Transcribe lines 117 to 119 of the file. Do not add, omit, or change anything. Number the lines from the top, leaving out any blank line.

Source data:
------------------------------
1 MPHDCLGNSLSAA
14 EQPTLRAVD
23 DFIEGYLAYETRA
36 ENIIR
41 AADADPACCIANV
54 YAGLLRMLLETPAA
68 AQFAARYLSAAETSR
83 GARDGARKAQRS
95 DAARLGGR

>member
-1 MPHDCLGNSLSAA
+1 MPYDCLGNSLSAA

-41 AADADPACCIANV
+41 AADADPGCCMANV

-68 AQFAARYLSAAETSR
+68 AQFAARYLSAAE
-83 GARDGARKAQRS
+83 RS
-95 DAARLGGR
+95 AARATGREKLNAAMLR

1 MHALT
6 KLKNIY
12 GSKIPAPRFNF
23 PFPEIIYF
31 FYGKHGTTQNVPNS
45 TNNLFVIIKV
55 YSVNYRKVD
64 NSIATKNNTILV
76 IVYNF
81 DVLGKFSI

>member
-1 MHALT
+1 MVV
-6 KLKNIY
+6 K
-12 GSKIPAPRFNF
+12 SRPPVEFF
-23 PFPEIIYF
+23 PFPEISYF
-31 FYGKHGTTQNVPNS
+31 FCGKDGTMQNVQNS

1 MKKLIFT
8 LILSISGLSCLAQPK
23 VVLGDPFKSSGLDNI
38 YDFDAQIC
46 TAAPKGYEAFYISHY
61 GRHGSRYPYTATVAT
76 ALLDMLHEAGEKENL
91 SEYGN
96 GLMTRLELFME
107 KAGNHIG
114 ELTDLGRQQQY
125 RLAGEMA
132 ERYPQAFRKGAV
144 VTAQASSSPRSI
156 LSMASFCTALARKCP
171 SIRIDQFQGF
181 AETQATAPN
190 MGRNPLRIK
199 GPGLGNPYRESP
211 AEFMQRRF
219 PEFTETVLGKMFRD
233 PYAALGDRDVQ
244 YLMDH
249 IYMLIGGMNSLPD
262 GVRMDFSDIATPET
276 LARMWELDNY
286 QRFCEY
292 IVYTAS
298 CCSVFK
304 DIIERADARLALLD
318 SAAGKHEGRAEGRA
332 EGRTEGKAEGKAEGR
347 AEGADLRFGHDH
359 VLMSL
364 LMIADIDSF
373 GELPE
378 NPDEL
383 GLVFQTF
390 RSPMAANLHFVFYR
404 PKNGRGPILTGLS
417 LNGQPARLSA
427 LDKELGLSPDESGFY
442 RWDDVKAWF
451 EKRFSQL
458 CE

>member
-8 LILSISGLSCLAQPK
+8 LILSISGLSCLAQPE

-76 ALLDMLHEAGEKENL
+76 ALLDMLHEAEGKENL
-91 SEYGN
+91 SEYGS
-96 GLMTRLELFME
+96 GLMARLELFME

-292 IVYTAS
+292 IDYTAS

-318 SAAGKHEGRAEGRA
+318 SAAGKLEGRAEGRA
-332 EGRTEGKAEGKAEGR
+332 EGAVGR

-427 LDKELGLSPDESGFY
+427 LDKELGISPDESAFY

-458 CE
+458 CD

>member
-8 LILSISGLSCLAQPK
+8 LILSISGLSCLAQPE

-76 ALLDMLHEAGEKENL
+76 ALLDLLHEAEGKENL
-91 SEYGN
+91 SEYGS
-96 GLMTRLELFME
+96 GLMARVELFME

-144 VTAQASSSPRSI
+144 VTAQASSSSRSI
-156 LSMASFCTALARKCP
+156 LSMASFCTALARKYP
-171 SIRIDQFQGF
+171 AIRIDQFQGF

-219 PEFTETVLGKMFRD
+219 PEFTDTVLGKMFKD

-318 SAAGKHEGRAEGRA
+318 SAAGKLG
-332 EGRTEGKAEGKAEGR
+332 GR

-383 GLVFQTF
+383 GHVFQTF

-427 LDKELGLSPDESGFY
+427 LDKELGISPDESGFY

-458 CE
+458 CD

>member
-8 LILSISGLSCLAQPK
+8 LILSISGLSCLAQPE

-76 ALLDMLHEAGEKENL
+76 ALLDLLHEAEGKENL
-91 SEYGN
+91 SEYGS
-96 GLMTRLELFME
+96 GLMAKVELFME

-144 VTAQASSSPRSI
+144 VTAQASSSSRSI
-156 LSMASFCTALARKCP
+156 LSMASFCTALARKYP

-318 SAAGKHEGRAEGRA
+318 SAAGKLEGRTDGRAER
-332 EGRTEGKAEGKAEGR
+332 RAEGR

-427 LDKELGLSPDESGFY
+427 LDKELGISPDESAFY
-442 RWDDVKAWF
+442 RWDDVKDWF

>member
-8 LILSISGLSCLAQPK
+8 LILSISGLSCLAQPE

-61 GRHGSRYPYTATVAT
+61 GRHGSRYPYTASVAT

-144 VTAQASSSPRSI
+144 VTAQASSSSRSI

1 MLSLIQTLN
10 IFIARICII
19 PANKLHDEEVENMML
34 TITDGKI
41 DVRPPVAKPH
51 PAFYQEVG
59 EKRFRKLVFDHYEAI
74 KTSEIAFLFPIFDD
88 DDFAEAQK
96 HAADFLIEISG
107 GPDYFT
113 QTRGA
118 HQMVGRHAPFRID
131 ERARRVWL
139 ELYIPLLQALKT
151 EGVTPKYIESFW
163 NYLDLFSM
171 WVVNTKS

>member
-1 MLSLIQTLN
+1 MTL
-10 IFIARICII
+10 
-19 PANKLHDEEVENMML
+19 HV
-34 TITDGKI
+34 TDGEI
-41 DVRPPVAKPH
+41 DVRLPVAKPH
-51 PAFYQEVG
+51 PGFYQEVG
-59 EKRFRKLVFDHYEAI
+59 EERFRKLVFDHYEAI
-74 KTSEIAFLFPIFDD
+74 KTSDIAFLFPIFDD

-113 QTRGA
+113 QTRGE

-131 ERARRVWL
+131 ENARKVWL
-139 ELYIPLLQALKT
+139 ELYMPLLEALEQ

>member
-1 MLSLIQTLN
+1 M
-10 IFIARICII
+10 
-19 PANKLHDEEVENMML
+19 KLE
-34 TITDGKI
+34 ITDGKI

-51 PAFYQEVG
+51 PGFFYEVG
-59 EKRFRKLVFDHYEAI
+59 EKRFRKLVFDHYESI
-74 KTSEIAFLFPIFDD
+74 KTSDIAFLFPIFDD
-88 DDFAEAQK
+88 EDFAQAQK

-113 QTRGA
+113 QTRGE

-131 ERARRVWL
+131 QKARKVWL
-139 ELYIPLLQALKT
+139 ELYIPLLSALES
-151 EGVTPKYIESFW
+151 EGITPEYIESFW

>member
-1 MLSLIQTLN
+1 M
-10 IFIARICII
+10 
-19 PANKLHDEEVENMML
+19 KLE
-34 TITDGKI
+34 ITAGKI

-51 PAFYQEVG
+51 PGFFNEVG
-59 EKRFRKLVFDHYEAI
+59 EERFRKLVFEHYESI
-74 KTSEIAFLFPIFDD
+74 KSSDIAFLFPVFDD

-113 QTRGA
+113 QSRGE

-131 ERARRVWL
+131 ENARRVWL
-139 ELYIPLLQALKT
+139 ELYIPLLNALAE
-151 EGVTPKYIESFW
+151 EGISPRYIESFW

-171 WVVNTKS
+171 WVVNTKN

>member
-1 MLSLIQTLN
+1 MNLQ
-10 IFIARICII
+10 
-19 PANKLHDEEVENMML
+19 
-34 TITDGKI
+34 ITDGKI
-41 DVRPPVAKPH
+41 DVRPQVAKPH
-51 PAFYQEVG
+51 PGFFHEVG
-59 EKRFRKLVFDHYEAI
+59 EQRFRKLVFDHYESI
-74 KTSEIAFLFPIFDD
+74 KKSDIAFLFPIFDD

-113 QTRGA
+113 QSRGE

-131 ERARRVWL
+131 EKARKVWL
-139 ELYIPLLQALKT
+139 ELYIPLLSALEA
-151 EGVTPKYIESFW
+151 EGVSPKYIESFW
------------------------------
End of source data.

-156 LSMASFCTALARKCP
+156 LSMASFCTALARKYP
-171 SIRIDQFQGF